Friday Silly Science

By Sean Carroll | September 5, 2008 1:16 pm

Women are from Maserati, men are from Lamborghini. At least, that’s what science tells us:

To test the theory that high-performance cars get people hot, Moxon had 40 men and women listen to recordings of the three Italian exotics and a Volkswagen Polo. Everyone had significantly more testosterone after hearing the exotics, and all of the women were turned on by the Maserati. The guys, on the other hand, were drawn to the Lamborghini…

As for the Polo? Everyone had less testosterone after listening to it.

The effect could simply be related to Italian cars vs. German cars, of course, rather than the high-performance engines. No word on how Porsches would stack up against Grecavs. Clearly more research needs to be done.

Note that the Wired blog post is entitled “Science Proves Exotic Cars Turn Women On,” but the study indicates that men are turned on as well. A fast car is equal-opportunity sexy.

  • snoozebar

    Did they test Priuses? Or Honda Fits? Practical = sexy awesome. I live in Silicon Valley and see plenty of Italian sports cars, and usually what I think isn’t “hot” but “compensating.”

  • Matt

    Silly how?

    Tell me how this has added to our understanding of the universe any less than the latest theoretical probing of Calabi Yau space.

  • John R Ramsden

    I can never understand why people like those vulgar noisy cars, however expensive and flash. Give me my Jaguar XJ Executive any time.

    Mine was second hand, £6000 (c. $8,000 and falling) and never goes wrong. Loads of leg room, quiet as a mouse, and goes like a rocket when you floor it.

    I believe you also drive a Jag, Sean, so that’s one thing we have in common 😉

  • mac

    The sex-car thesis leaves me cold. Don’t get it. Unless … I happen to be driving a Lamborghini with an attractive woman in the passenger’s seat. But car (even flash car) as sex machine … nah.

    Speed on the other hand can be an aphrodisiac (velocity not amphetamines – possibly both). High revs in the right company can quite stimulating.

    There was a weird story on Drudge a while back about a dude who enjoys having sex with cars. There was actually a pic of him fondling one … looked like a Nissan. The article didn’t go into the technical challenges involved.

  • Lab Lemming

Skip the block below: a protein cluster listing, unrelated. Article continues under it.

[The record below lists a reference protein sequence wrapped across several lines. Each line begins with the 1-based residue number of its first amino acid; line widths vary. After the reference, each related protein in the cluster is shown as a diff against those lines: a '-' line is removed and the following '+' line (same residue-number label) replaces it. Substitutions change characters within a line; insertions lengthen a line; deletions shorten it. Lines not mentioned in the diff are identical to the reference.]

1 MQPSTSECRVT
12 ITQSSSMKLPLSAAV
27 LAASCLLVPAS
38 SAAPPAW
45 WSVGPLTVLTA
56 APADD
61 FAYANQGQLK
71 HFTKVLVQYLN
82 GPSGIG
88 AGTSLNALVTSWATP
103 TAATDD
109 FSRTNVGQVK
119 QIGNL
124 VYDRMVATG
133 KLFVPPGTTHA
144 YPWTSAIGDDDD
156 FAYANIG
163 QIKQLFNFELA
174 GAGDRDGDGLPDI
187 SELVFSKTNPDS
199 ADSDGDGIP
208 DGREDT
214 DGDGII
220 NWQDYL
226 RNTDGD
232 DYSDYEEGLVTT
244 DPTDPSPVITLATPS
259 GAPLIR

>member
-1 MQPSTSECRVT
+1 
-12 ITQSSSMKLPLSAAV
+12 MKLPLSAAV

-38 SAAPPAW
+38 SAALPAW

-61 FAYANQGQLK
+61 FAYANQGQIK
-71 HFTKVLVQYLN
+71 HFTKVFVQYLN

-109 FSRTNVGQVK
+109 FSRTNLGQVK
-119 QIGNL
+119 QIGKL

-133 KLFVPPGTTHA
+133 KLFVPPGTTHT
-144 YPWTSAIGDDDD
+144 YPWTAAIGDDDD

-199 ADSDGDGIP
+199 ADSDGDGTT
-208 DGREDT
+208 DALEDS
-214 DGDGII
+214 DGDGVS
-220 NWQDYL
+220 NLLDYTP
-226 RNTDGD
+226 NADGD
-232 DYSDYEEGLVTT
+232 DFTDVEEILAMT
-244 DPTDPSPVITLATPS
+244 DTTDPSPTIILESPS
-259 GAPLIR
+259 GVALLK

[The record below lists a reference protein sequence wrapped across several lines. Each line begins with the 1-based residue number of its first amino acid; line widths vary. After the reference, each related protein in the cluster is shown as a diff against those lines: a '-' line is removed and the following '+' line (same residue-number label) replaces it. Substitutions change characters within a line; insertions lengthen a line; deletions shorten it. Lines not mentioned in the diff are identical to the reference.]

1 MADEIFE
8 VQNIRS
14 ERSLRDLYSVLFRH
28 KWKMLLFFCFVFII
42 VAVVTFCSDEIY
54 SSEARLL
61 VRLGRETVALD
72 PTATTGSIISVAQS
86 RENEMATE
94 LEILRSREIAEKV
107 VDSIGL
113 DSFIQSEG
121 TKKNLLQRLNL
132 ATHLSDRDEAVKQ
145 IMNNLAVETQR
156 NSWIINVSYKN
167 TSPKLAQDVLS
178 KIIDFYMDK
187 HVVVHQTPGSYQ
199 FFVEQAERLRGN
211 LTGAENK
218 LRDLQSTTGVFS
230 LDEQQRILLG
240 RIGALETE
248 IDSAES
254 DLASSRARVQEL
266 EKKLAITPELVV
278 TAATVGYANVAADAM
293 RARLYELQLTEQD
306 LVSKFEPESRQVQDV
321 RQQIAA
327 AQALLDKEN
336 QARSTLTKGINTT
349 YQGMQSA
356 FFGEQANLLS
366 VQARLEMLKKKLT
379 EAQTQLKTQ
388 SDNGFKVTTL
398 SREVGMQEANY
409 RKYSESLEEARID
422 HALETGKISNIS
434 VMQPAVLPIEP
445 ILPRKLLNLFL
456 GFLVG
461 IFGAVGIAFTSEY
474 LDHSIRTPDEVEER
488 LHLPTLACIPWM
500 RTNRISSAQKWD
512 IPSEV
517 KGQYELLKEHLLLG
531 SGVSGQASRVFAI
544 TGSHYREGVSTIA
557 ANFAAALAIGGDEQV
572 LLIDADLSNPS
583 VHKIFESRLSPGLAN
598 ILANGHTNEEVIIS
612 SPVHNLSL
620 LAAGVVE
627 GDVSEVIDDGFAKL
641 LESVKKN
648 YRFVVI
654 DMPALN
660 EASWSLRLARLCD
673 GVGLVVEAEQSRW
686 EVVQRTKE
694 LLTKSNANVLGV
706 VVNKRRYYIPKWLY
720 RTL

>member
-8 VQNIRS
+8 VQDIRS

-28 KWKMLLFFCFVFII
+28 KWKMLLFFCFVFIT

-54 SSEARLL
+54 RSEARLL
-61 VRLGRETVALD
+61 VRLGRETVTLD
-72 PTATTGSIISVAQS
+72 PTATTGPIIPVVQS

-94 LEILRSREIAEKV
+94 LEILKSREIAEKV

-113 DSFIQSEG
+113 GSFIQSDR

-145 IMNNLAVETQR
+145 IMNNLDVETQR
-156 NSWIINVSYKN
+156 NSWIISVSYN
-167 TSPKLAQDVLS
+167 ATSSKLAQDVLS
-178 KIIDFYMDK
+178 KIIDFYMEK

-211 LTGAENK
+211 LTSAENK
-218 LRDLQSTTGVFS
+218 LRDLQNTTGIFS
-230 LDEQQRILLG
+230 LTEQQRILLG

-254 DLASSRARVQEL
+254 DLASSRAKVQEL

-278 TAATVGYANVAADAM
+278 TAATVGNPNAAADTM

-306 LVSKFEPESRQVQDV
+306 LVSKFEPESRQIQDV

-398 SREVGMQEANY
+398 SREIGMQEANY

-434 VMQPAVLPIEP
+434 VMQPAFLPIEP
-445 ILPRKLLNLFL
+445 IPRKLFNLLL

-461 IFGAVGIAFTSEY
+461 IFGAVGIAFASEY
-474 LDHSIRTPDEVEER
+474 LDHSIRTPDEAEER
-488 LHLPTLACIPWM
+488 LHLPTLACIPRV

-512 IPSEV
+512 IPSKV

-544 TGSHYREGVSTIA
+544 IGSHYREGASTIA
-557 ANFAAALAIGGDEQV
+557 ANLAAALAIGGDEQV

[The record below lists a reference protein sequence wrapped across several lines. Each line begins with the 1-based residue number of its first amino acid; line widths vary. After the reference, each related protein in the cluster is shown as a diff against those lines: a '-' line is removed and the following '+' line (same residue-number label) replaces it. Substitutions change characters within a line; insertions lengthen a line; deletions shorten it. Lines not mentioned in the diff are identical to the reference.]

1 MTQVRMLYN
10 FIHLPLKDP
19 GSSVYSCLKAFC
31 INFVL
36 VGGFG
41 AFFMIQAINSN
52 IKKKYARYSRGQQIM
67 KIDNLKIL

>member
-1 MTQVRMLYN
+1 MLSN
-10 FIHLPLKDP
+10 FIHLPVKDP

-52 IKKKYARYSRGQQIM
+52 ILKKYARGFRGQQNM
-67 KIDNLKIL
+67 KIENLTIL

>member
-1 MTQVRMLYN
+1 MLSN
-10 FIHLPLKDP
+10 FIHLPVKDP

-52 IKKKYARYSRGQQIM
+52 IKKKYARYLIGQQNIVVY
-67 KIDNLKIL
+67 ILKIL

Couldn’t high testosterone also = scared, or angry?

  • spyder

    Inquiring minds need to know; where were the F1 engines and the P1 Le Mans class roadsters. Did they bring out a Mclaren or a Brabham??? We need to test these against the Italians as part of this grand experiment!

  • Reginald Selkirk

    Will men and women be turned on by the silence of a Tesla Roadster?

  • Kai

    Uhm…anyone else associates fast driving with “really really late for the airport, going to a job talk” ? Not the good adrenalin. 😉

  • Michaela

    IgNobel Prize?

  • thomas

    I wonder where they found those people. Probably, they put out ads asking for people who like cars? What a surprise that the people they found for this study are the kind of people who would respond in this way?

  • Boltzmann’s Reptilian Brain

    “Did they test Priuses? Or Honda Fits?”

    In view of the effects of the Polo, let’s hope not.

    Plenty of Lamborghinis around where I live. These things speak straight to the reptilian brain. Tell me that they are impractical and bad for the environment. Just don’t tell me you don’t lust for one!

  • ObsessiveMathsFreak

    Please don’t encourage junk science studies by linking to them on your blog. This type of experiment has more to do with grabbing headlines in the popular press than it has to do with serious and practical research. I would advise not giving them any oxygen.

  • Tyler

    I once had a Job From Hell that required a lot of interaction with exotic and collectible car owners (and their cars). Those people are – in my personal and pseudo humble opinion – this biggest bunch of jackasses I have yet had the misfortune to encounter, with Lamborghini owners the infamous worst.

    (this doesn’t go for the real gearhead types who love old exotics and collectibles, who are a friendly and harmless bunch of obsessives. They mostly are into MGs, old Jags, Porsche 911s, comically undependable cheap Italian cars, and American stuff from the 50s and 60’s – the sort of thing you have to work on a lot to keep it tight. It’s not my hobby, but I get it)

    It’s very funny to me how cheap you can pick up a used Lambo. In the society where they are status symbols, the reason most people own them is not so much to drive them as to show that they can afford to make the purchase. For this reason, a five-year-old status exotic is worse than worthless – it means “I used to have money to spend, but now I don’t.” If you’re in the hunt for a used one, tho, keep in mind that the yearly maintenance costs run well into the five figures.

    Modern Maseratis are hilarious to me. The styling is incredibly dull – the Camry has nicer lines, for heaven’s sake.

    I’ve driven several of the exotics and they’re mostly just a pain in the @$$ to handle. Give me a E-type Jag or 911T any time – the latter is hands-down the most fun-to-drive car I’ve ever been in, as fast as it needs to be and handles like it’s nailed to the road.


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About Sean Carroll

Sean Carroll is a Senior Research Associate in the Department of Physics at the California Institute of Technology. His research interests include theoretical aspects of cosmology, field theory, and gravitation. His most recent book is The Particle at the End of the Universe, about the Large Hadron Collider and the search for the Higgs boson. Here are some of his favorite blog posts, home page, and email: carroll [at] .


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